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New-media pioneer Matt Drudge called Sen. Dianne Feinstein, D-Calif., a “fascist” after she suggested only “real reporters” deserved protection under a new media-shield law.
“Comments from Sen. Feinstein yesterday on who’s a reporter were disgusting,” Drudge tweeted, adding that a “17-year old ‘blogger’ is as important as Wolf Blitzer.”
“Fascist!” he declared.
Drudge, the owner and operator of the most successful news site on the Internet, took to Twitter to defend bloggers and to hammer the senator.
The Senate Judiciary Committee approved a measure late Thursday that would establish a federal shield law for reporters or journalists in the United States.
“I can’t support it if everyone who has a blog has a special privilege … or if Edward Snowden were to sit down and write this stuff, he would have a privilege. I’m not going to go there,” said Feinstein during the committee meeting.
The original amendment, as proposed by Feinstein, had limited the definition of a “journalist” to someone employed by or in contract with “an entity or service that disseminates news and information.”
Under that definition, a student working for a tiny college newspaper would get protection, but Drudge and his new-media brethren might not.
“The fundamental issue behind this amendment is, should this privilege apply to anyone, to a 17-year-old who drops out of high school, buys a website for five dollars and starts a blog? Or should it apply to journalists, to reporters, who have bona fide credentials?” Feinstein asked.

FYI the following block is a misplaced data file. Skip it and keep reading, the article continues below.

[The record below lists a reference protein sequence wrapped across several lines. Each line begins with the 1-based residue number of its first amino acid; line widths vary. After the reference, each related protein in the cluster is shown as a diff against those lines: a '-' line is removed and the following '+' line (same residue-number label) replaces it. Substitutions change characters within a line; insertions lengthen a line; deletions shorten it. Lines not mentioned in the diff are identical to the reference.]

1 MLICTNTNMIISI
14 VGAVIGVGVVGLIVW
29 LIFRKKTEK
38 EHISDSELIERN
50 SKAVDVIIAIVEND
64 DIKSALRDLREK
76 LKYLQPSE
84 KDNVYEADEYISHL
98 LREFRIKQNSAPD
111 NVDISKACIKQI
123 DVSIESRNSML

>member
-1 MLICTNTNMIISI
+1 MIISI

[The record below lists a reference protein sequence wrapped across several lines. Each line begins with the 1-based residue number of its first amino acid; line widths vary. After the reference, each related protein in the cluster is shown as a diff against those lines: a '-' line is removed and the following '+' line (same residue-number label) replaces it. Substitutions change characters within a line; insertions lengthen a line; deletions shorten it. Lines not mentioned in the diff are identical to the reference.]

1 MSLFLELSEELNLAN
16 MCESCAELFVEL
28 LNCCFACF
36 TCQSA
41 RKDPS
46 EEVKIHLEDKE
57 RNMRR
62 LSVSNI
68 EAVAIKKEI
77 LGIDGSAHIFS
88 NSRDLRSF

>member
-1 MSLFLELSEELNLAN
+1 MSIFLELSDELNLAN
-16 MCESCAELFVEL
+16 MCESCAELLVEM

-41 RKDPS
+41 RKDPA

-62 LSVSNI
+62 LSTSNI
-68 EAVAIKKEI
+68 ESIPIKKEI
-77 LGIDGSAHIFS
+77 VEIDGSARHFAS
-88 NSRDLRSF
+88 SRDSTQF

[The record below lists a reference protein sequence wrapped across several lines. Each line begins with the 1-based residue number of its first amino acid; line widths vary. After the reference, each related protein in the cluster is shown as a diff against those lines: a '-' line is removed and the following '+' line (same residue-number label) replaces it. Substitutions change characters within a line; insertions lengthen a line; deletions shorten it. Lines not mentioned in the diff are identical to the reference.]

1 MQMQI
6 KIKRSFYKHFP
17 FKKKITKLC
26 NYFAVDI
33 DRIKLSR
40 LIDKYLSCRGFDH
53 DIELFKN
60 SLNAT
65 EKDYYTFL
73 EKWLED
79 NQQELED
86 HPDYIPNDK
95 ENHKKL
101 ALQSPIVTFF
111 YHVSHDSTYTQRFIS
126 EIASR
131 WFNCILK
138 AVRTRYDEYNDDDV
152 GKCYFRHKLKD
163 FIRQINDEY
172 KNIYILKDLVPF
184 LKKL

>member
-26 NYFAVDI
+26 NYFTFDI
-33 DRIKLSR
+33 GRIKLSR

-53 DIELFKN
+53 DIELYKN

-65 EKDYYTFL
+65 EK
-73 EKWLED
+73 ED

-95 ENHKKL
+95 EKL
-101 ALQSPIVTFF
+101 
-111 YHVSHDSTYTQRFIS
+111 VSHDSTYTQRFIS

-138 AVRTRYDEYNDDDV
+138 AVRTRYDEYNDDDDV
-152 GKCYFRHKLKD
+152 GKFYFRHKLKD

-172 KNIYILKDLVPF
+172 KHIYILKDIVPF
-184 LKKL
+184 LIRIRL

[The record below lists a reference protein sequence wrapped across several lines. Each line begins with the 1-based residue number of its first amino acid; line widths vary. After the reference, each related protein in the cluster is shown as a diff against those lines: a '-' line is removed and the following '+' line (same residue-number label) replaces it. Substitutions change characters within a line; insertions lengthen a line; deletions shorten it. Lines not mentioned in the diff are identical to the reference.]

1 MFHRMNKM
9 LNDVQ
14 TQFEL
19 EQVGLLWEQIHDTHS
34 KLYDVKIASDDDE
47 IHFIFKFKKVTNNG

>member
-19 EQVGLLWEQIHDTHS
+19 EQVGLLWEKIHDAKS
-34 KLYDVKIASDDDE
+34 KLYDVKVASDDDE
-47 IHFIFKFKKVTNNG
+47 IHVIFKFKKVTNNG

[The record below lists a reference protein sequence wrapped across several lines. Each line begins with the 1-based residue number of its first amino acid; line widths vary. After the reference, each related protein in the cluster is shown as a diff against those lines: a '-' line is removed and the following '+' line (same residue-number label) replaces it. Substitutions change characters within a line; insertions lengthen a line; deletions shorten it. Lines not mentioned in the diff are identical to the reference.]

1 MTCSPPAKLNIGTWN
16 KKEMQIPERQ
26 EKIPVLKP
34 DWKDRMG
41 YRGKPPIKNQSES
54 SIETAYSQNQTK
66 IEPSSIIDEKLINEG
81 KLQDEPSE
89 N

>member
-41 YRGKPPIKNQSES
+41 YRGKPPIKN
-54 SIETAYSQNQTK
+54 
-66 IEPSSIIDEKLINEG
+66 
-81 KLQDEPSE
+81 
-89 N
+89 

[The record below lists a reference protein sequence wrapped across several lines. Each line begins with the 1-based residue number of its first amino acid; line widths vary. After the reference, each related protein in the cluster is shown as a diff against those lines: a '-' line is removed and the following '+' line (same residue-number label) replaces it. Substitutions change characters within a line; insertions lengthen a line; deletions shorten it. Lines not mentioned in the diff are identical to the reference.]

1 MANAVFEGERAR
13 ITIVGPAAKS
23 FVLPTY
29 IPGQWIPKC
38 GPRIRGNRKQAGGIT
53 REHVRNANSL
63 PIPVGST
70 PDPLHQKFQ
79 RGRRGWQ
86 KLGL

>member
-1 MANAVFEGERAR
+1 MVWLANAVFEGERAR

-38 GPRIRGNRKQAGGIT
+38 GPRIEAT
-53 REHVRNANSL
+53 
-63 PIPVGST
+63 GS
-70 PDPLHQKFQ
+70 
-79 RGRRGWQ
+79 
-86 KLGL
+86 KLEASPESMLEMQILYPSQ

The legislation was amended, before passing out of committee, to define who would be a “covered journalist." That definition had been an obstacle to broader legislation designed to "protect" reporters and the news media from having to reveal their sources.
Feinstein worked with Sens. Chuck Schumer, D-N.Y., a chief proponent of the media-shield legislation, and Dick Durbin, D-Ill., as well as representatives from news organizations, on the compromise.
The bill would protect reporters and news media organizations from being required to reveal the identities of confidential sources, but it does not grant an absolute privilege for journalists.
Sen. Jeff Sessions, R-Ala., complained that the definition of a journalist was too broad.
Pushing back, Feinstein said the intent was to set up a test to determine a bona fide journalist.
"I think journalism has a certain tradecraft. It's a profession. I recognize that everyone can think they're a journalist," Feinstein said.
The bill now on the Senate floor would define a journalist as someone employed by or in contract with a media outlet for at least one year within the last 20 years or three months within the last five years; someone with a substantial track record of freelancing in the last five years; or a student journalist. A federal judge also would have the discretion to declare an individual a "covered journalist," who would be granted the privileges of the law.
Drudge pointed out that a federal judge once ruled that he was "not a reporter, a journalist, or a newsgatherer."
"Millions of readers a day come for cooking recipes??!" he asked incredulously.
"Gov't declaring who qualifies for freedom of press in digital age is ridiculous!" Drudge added. "It belongs to anyone for any reason. No amendment necessary."